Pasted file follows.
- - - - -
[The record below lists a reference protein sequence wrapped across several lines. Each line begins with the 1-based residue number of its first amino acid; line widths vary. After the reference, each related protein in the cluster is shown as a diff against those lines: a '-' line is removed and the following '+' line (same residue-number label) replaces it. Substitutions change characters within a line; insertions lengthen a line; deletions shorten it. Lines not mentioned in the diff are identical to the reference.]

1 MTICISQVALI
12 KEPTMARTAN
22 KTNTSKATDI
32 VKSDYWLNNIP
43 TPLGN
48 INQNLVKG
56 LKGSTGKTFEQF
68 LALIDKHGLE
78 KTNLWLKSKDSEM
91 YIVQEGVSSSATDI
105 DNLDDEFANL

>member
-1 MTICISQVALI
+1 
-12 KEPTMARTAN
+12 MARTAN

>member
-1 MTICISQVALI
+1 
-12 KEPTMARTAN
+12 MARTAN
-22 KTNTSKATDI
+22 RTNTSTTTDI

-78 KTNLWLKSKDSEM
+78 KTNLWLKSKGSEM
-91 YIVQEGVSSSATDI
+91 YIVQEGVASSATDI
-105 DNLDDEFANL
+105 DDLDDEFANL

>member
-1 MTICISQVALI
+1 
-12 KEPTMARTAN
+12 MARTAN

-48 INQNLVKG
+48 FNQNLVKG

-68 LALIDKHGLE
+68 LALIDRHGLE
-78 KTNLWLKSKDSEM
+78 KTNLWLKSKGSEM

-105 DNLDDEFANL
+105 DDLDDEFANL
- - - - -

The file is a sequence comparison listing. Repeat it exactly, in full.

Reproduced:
[The record below lists a reference protein sequence wrapped across several lines. Each line begins with the 1-based residue number of its first amino acid; line widths vary. After the reference, each related protein in the cluster is shown as a diff against those lines: a '-' line is removed and the following '+' line (same residue-number label) replaces it. Substitutions change characters within a line; insertions lengthen a line; deletions shorten it. Lines not mentioned in the diff are identical to the reference.]

1 MTICISQVALI
12 KEPTMARTAN
22 KTNTSKATDI
32 VKSDYWLNNIP
43 TPLGN
48 INQNLVKG
56 LKGSTGKTFEQF
68 LALIDKHGLE
78 KTNLWLKSKDSEM
91 YIVQEGVSSSATDI
105 DNLDDEFANL

>member
-1 MTICISQVALI
+1 
-12 KEPTMARTAN
+12 MARTAN

>member
-1 MTICISQVALI
+1 
-12 KEPTMARTAN
+12 MARTAN
-22 KTNTSKATDI
+22 RTNTSTTTDI

-78 KTNLWLKSKDSEM
+78 KTNLWLKSKGSEM
-91 YIVQEGVSSSATDI
+91 YIVQEGVASSATDI
-105 DNLDDEFANL
+105 DDLDDEFANL

>member
-1 MTICISQVALI
+1 
-12 KEPTMARTAN
+12 MARTAN

-48 INQNLVKG
+48 FNQNLVKG

-68 LALIDKHGLE
+68 LALIDRHGLE
-78 KTNLWLKSKDSEM
+78 KTNLWLKSKGSEM

-105 DNLDDEFANL
+105 DDLDDEFANL